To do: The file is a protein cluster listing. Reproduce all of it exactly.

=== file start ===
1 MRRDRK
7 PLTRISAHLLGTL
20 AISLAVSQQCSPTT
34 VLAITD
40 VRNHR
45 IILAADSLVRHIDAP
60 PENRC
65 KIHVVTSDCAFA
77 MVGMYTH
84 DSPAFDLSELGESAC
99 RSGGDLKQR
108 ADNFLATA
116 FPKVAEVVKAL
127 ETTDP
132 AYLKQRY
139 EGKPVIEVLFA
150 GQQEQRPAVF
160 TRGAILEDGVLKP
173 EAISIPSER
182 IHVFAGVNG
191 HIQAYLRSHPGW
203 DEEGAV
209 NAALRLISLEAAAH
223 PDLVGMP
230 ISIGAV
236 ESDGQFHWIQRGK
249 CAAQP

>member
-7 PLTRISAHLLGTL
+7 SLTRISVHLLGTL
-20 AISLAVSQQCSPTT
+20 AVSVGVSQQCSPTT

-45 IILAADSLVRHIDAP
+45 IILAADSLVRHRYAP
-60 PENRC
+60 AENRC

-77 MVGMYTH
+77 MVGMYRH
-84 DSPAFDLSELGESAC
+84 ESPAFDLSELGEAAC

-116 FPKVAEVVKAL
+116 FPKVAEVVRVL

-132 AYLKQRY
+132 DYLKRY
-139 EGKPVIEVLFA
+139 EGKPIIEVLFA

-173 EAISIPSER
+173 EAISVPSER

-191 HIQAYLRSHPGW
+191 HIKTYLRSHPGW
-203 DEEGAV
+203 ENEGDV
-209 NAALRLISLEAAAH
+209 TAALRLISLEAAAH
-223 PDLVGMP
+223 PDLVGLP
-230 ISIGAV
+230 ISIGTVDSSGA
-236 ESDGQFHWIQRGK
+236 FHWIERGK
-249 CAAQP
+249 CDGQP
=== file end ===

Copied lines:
1 MRRDRK
7 PLTRISAHLLGTL
20 AISLAVSQQCSPTT
34 VLAITD
40 VRNHR
45 IILAADSLVRHIDAP
60 PENRC
65 KIHVVTSDCAFA
77 MVGMYTH
84 DSPAFDLSELGESAC
99 RSGGDLKQR
108 ADNFLATA
116 FPKVAEVVKAL
127 ETTDP
132 AYLKQRY
139 EGKPVIEVLFA
150 GQQEQRPAVF
160 TRGAILEDGVLKP
173 EAISIPSER
182 IHVFAGVNG
191 HIQAYLRSHPGW
203 DEEGAV
209 NAALRLISLEAAAH
223 PDLVGMP
230 ISIGAV
236 ESDGQFHWIQRGK
249 CAAQP

>member
-7 PLTRISAHLLGTL
+7 SLTRISVHLLGTL
-20 AISLAVSQQCSPTT
+20 AVSVGVSQQCSPTT

-45 IILAADSLVRHIDAP
+45 IILAADSLVRHRYAP
-60 PENRC
+60 AENRC

-77 MVGMYTH
+77 MVGMYRH
-84 DSPAFDLSELGESAC
+84 ESPAFDLSELGEAAC

-116 FPKVAEVVKAL
+116 FPKVAEVVRVL

-132 AYLKQRY
+132 DYLKRY
-139 EGKPVIEVLFA
+139 EGKPIIEVLFA

-173 EAISIPSER
+173 EAISVPSER

-191 HIQAYLRSHPGW
+191 HIKTYLRSHPGW
-203 DEEGAV
+203 ENEGDV
-209 NAALRLISLEAAAH
+209 TAALRLISLEAAAH
-223 PDLVGMP
+223 PDLVGLP
-230 ISIGAV
+230 ISIGTVDSSGA
-236 ESDGQFHWIQRGK
+236 FHWIERGK
-249 CAAQP
+249 CDGQP